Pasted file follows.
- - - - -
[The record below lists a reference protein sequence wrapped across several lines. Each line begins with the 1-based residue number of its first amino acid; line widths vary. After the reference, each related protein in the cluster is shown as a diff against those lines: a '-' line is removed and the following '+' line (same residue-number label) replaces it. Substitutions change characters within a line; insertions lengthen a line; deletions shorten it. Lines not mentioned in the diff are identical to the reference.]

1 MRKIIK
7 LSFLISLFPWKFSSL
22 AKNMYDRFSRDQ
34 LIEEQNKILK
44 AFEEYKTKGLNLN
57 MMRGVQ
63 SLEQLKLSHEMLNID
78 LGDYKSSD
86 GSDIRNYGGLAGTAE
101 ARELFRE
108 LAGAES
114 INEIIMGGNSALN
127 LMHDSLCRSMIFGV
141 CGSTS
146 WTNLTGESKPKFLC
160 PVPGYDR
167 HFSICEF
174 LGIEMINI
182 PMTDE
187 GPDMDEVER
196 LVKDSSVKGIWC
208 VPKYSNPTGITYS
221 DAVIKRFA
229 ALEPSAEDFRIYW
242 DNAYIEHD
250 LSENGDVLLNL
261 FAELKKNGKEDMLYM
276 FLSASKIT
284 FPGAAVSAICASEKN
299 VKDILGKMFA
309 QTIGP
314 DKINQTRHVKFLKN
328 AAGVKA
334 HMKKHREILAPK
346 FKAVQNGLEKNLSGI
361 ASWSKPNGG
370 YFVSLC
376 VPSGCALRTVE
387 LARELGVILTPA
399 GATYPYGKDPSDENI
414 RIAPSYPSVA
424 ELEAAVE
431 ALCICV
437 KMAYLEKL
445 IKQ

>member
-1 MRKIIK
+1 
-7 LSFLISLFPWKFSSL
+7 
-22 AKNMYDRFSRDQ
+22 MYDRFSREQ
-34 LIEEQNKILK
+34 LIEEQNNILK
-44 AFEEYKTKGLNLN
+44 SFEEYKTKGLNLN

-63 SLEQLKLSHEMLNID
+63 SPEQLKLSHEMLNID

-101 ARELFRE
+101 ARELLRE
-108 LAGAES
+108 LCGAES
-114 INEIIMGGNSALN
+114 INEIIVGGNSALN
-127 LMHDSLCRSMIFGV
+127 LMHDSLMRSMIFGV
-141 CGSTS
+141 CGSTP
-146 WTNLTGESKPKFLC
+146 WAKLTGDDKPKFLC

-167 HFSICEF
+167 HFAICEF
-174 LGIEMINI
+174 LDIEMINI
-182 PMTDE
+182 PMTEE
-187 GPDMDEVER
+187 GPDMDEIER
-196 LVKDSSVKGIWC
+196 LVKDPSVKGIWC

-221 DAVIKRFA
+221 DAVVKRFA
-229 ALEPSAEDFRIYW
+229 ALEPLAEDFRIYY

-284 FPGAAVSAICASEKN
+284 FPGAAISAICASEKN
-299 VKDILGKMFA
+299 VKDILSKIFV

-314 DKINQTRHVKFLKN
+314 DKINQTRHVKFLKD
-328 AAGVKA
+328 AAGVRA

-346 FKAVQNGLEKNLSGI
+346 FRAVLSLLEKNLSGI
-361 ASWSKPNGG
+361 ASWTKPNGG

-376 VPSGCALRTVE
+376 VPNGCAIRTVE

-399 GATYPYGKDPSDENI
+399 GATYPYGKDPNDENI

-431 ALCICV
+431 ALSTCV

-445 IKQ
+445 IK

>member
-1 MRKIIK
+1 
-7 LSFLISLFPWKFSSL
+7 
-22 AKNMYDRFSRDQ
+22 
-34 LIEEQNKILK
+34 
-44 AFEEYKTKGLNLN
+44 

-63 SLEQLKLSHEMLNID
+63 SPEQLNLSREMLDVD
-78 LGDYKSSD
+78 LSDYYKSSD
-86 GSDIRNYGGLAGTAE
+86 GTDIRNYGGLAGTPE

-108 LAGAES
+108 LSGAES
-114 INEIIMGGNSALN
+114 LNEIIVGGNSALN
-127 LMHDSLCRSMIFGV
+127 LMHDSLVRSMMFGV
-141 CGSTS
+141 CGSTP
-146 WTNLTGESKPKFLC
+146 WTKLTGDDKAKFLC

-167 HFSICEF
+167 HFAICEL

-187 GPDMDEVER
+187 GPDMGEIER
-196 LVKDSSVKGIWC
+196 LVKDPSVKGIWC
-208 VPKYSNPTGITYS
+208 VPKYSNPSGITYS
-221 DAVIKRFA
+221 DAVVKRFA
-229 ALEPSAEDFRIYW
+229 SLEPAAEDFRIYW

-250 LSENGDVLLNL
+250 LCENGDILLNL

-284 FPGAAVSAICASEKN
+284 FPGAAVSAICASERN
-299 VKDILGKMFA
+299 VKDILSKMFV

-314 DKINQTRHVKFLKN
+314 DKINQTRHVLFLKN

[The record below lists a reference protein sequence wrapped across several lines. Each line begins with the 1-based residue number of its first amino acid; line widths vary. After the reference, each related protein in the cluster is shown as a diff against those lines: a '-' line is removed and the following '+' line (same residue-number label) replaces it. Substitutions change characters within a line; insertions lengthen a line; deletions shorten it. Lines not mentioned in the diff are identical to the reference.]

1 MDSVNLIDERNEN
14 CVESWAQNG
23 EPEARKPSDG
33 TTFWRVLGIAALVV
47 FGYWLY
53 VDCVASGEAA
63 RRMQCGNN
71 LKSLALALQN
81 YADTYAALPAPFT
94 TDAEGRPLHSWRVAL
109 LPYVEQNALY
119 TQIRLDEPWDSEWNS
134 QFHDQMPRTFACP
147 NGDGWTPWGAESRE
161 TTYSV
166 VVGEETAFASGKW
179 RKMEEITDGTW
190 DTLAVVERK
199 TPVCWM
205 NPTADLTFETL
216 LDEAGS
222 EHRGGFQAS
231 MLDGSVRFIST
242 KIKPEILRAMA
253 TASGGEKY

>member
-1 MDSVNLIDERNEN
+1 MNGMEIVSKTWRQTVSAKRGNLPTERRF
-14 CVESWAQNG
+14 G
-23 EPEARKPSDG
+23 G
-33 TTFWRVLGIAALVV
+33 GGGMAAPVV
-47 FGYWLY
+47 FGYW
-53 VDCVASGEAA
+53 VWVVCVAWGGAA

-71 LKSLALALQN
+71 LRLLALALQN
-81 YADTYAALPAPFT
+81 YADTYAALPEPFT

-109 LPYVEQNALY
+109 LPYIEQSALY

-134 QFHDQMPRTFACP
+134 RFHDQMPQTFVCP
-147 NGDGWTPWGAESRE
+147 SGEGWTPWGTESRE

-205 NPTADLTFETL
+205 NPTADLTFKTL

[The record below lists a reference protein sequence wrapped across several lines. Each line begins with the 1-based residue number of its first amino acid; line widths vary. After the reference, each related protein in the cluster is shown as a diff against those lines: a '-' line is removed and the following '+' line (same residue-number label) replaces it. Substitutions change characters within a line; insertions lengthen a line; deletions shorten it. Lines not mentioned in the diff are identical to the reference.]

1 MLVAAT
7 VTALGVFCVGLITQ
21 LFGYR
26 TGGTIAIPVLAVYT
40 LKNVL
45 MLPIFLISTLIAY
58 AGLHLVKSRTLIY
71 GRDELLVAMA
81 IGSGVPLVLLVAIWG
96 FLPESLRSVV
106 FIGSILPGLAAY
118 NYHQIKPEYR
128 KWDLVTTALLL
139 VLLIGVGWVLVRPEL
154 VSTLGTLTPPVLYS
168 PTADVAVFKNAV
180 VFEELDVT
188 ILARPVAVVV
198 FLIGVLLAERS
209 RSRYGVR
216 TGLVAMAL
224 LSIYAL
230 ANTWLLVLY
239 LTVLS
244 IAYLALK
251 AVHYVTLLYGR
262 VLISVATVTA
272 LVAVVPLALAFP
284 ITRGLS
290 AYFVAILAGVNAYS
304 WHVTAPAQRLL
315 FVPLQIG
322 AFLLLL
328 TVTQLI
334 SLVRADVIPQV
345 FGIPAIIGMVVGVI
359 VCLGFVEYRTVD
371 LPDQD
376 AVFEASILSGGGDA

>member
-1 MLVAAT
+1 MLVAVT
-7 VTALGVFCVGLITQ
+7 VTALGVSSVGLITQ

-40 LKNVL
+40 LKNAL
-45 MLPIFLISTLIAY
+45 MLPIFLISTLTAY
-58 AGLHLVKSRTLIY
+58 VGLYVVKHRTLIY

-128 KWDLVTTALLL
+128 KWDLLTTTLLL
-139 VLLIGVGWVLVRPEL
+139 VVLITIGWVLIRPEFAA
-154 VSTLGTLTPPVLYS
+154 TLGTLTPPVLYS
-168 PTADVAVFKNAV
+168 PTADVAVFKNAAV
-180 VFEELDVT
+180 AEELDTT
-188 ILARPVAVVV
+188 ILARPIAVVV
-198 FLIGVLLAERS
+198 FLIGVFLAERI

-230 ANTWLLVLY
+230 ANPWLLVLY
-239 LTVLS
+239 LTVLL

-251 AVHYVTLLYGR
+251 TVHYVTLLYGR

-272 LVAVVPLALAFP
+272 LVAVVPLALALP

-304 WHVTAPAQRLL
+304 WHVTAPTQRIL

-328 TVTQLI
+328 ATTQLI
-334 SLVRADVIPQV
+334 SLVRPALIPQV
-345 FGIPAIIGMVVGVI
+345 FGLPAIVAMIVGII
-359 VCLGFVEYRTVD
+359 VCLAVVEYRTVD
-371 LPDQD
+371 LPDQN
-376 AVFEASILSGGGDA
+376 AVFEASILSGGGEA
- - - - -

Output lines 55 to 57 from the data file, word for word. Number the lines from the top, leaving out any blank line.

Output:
+34 LIEEQNNILK
-44 AFEEYKTKGLNLN
+44 SFEEYKTKGLNLN